Impeachment Recap

On Wednesday, Nov. 13, Congress held its first impeachment inquiry hearings in 20 years.

This is a big deal for a few reasons: Soon, the leaders in the House of Representatives will decide whether to officially vote on impeachment proceedings.

The hearings held over the course of the next few weeks will provide the basis necessary to impeach President Trump for his role in withholding military aid to a vulnerable Ukraine in exchange for politically motivated investigations. 

What are these hearings for?

This month’s hearings are essentially five-hour testimonies from anyone the House leadership deems important to the impeachment case.

This month, the House Intelligence Committee is conducting the hearings, so they call specific witnesses each day to answer questions from the members on that committee.

There are closed-door hearings which allow preliminary questioning and allow the witness time to discuss secret or sensitive information out of the public eye.

There are also televised hearings which are for the public to understand the investigation and learn about who and what was involved.

As you can imagine, it’s an intense, detailed, long day of questioning.

How do the hearings work?

In the first week of hearings, acting ambassador to Ukraine Bill Taylor and George Kent, his colleague at the State Department (where our ambassadors and diplomats work) testified to the intelligence committee.

They both gave detailed outlines of the U.S.-Ukraine relationship and its importance in maintaining stability in Europe and preventing Russia from seizing more land like it did in 2014.

Then, fired Ukraine ambassador Marie Yovanovitch gave her testimony about why she believes she was wrongly fired by President Trump because of her fight against corruption.

Then, two lawyers -- each appointed by either the Democratic or Republican members of the committee -- questioned Taylor and Kent.

During this portion, they explained their experiences of the scandal, including why President Trump’s personal lawyer was involved in sensitive Ukraine policy and how the demand for political investigations in exchange for military aid affected Ukraine’s security in its war with Russia.

The same lawyers questioned Yovanovitch, who offered her testimony on the situation with corruption in Ukraine.

Finally, each member of the committee got five minutes to question the witnesses. Some asked pointed, investigatory questions, while others used their time to make political cases against the impeachment inquiry in general.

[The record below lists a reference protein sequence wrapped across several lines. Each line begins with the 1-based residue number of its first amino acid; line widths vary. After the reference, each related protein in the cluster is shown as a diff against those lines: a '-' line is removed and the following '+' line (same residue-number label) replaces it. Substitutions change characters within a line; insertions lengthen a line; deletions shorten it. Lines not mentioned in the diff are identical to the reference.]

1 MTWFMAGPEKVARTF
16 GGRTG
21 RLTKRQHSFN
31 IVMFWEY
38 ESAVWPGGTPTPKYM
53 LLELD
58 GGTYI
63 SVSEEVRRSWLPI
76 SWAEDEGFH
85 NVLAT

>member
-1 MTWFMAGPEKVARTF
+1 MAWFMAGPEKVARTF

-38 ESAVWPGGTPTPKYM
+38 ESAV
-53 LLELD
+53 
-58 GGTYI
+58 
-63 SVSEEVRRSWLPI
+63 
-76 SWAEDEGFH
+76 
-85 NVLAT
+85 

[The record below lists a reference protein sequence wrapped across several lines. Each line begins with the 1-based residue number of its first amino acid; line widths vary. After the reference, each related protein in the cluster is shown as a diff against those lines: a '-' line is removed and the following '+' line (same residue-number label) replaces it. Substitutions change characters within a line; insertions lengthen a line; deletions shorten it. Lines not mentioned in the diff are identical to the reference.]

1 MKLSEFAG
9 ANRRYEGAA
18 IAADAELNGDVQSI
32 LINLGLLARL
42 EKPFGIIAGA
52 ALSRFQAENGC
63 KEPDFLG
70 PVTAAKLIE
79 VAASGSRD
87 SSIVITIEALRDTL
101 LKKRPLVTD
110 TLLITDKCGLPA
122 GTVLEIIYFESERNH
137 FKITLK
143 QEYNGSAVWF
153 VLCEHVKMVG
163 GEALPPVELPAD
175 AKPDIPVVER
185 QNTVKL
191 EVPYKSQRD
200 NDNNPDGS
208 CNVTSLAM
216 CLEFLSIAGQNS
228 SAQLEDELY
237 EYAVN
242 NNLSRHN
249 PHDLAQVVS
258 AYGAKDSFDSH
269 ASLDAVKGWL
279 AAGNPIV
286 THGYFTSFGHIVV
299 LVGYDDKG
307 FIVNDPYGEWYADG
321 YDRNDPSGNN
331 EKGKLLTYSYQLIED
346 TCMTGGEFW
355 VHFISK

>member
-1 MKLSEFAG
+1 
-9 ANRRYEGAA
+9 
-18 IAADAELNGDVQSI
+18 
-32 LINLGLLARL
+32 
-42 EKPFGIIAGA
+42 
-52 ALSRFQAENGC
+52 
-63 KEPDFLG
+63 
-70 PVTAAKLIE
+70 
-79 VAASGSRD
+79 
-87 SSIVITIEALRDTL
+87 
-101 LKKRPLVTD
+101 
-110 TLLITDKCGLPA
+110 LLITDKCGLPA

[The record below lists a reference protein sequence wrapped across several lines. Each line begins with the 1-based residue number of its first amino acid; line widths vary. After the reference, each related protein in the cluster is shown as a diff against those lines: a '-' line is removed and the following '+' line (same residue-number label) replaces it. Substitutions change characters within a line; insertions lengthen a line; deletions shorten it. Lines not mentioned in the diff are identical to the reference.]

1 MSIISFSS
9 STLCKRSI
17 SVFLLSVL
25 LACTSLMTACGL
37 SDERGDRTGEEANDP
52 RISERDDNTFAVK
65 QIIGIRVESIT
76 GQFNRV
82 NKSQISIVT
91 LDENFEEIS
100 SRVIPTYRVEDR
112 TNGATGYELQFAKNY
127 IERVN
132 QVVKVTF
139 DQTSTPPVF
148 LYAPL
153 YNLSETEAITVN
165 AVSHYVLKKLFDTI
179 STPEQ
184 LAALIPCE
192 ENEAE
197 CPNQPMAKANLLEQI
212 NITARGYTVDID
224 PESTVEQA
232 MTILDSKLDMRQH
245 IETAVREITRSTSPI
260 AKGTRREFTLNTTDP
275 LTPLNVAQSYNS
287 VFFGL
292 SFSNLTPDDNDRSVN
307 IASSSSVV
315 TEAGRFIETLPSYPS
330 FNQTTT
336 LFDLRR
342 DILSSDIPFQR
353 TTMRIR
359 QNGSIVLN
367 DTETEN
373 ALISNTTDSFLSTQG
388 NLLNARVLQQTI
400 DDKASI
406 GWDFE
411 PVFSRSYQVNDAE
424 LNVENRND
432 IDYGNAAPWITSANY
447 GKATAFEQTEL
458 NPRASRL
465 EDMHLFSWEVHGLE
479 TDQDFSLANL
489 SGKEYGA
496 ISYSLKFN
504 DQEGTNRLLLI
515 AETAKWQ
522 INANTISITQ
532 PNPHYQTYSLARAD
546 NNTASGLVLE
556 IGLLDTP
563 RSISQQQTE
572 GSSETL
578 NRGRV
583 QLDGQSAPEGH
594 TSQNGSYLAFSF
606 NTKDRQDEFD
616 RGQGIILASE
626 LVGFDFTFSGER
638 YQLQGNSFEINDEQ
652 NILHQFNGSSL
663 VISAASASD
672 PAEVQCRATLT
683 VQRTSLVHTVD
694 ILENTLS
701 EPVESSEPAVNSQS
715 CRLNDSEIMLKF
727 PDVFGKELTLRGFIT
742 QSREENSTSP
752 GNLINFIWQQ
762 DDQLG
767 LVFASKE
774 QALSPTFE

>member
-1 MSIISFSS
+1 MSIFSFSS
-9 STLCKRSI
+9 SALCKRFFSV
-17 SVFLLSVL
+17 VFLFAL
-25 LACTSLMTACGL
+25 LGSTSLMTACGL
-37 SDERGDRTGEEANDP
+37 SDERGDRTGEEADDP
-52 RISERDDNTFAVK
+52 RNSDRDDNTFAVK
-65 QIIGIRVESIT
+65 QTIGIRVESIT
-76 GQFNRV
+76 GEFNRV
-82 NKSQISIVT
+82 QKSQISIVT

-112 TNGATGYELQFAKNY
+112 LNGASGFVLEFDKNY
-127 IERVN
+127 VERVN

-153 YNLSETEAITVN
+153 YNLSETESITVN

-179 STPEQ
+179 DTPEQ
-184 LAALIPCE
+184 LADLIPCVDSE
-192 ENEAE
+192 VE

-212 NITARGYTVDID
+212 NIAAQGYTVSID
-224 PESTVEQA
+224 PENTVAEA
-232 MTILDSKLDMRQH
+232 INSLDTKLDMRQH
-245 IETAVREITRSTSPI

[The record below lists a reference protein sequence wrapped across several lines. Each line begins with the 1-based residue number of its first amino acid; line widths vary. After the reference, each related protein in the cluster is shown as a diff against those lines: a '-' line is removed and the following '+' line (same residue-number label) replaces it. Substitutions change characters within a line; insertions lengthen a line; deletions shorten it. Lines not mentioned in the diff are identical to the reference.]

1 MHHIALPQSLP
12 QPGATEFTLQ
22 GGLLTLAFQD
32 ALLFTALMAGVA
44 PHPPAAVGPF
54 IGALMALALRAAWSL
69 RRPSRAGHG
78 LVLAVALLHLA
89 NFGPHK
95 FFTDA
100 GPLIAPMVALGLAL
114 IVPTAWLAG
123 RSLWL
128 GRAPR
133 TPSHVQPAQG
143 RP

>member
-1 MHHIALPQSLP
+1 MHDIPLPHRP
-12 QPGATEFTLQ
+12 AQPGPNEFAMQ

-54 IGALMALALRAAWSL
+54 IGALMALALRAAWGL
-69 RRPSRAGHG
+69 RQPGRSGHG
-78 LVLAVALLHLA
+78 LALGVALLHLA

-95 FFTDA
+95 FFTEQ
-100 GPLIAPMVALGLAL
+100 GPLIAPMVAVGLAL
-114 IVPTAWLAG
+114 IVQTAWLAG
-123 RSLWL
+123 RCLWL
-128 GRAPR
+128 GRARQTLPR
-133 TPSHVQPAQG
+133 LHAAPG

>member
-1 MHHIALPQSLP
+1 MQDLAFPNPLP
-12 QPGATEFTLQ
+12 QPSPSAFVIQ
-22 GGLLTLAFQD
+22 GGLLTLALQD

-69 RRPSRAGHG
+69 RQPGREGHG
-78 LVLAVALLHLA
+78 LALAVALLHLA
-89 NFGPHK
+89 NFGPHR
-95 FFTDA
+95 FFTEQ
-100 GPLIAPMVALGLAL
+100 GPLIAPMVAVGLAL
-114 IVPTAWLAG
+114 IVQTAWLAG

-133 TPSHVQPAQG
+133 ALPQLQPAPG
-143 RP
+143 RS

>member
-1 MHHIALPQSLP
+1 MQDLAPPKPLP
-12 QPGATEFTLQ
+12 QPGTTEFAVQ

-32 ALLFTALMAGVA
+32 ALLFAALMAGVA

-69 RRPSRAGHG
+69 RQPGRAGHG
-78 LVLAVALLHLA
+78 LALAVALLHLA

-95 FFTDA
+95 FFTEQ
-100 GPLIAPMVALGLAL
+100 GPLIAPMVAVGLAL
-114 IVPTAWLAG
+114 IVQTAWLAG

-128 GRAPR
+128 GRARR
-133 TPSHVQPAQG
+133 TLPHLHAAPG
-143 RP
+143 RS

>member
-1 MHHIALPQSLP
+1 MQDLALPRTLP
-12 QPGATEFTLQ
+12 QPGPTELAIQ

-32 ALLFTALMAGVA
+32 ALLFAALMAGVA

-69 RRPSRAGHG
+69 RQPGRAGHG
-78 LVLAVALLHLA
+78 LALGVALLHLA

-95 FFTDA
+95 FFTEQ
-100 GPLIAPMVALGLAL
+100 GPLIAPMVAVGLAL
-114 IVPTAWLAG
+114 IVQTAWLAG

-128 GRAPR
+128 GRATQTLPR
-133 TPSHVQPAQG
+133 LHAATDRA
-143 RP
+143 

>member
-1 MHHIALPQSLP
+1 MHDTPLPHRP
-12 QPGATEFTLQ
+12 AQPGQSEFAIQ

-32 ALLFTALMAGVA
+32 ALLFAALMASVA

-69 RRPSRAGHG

Did anything crazy happen?

A few moments stood out: The first is when Bill Taylor, acting Ukraine ambassador, told the committee that a staff member of his had heard European Union ambassador Gordon Sondland on the phone with President Trump.

During this call, President Trump loudly asked about the “investigations,” and when the staff member asked Sondland if Trump cared about Ukraine policy, Sondland admitted that he cared more about the investigations than anything else.

Obviously, this is a concerning thing for U.S. president to admit, as it suggests that Trump only cares about our strategic allies so long as they can do personal favors for him. 

This staff member will be testifying to the committee in the weeks to come. 

In the second day of testimony, while former ambassador to Ukraine Marie Yovanovitch testified, President Trump began tweeting personal and derogatory attacks on her.

The tweets suggested Yovanovitch was a terrible ambassador who had made the countries she worked in “turn bad.”

Some members of the committee stated that they could consider the angry tweets a form of witness tampering.

What’s next?

The hearings will continue through the next few weeks, likely culminating with an official vote on starting impeachment proceedings.

The next round of witnesses include the staff member mentioned in Bill Taylor’s testimony, European Union ambassador Gordon Sondland, Lt. Col. Alexander Vindman -- a member of the White House National Security Council -- and several other experts in Ukraine policy, witnesses to the original phone call to Ukraine’s president and participants in the scandal.